In the past, doctors and nurses told patients to rotate their insulin shots to different sites on their bodies. Now we know that it's best to take insulin shots in the part of the body that matches the insulin action a person wants.
See Illustration: Sites for Injecting Insulin
Insulin enters the bloodstream faster from some areas of the body than from others. Where you take your shot can affect your blood sugar levels.
Generally, insulin enters the blood:
Exercising can also speed up the amount of time it takes for the insulin to enter your blood. You can figure out where to take your shot based on how quickly or slowly you want the insulin to enter your bloodstream.
For example, if you're going to be exercising, such as walking or doing any kind of lifting, you probably don't want to take your shot in your leg or arm. Exercising those areas quickens the amount of time it takes for the insulin to get into your blood stream. This can cause your blood sugar to drop suddenly during or right after you exercise. If you plan to eat right after taking your shot, you might use a site on your stomach. That way the insulin will be available faster to handle the rise in your blood sugar after the meal.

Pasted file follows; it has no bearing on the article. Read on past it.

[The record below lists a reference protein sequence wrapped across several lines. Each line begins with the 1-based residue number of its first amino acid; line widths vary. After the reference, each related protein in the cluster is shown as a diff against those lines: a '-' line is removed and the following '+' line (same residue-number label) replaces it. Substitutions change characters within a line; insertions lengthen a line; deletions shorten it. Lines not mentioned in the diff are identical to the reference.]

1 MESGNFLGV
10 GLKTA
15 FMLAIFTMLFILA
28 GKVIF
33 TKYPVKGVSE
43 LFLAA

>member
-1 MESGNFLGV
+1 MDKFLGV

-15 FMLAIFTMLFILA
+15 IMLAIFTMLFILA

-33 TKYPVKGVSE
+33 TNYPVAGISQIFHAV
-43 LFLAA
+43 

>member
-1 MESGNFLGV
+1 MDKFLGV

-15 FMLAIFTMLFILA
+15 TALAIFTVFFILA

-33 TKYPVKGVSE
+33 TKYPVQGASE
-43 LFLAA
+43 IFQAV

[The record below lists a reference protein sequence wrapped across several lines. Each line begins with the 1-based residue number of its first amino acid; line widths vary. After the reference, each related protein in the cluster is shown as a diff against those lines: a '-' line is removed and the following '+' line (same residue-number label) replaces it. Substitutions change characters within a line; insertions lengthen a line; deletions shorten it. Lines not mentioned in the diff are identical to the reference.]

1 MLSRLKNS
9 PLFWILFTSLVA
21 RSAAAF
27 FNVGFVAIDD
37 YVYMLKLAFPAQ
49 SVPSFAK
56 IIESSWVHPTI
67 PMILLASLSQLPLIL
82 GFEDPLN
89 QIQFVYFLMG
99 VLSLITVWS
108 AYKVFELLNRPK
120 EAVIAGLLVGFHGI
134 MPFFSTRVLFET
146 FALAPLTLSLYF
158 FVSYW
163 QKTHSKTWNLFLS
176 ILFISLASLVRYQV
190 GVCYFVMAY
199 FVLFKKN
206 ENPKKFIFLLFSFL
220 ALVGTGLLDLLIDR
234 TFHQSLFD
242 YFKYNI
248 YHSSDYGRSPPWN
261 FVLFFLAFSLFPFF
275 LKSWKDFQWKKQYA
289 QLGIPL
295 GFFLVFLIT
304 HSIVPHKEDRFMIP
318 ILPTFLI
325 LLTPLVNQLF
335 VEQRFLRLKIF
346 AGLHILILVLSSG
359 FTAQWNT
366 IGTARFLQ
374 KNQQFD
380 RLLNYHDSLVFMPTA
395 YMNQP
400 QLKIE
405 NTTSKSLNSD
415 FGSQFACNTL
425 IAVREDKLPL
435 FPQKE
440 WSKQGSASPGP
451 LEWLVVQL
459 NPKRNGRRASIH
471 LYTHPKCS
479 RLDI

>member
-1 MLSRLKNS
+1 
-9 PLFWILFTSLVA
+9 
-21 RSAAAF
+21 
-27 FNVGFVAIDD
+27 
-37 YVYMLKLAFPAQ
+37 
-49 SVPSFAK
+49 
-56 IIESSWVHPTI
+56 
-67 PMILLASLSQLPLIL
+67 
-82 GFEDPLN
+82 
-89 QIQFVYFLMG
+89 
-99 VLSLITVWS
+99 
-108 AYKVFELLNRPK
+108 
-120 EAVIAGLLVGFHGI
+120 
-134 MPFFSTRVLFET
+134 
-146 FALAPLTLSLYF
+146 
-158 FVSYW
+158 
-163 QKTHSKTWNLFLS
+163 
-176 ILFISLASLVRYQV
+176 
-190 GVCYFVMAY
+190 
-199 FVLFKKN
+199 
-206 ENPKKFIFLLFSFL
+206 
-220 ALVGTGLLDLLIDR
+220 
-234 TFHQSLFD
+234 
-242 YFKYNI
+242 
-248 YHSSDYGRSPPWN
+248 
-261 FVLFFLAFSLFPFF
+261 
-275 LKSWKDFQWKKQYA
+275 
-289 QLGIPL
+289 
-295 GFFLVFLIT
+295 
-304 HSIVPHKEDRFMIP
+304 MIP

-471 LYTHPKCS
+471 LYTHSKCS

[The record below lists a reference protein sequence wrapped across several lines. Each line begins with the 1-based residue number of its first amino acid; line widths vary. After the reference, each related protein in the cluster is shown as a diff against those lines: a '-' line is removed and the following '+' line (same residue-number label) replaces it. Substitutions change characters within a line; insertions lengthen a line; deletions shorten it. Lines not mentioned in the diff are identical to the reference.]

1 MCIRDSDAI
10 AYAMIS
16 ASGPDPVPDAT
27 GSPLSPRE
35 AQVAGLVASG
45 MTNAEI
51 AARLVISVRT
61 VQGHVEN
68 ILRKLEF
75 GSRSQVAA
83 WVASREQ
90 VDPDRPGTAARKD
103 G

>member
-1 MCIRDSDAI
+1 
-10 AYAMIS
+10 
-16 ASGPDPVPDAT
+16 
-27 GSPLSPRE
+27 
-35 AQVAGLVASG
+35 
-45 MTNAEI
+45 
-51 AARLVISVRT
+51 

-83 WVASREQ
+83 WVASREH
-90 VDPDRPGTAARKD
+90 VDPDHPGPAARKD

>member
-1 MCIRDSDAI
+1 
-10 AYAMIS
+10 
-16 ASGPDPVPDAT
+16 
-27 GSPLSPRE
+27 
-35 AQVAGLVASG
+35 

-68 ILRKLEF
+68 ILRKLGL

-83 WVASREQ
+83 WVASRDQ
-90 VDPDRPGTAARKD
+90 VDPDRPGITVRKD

Follow these guidelines when you choose a site to take your shot.
Ask your doctor or a member of your health care team to help you plan the best places to take your insulin shots based on your lifestyle and insulin needs.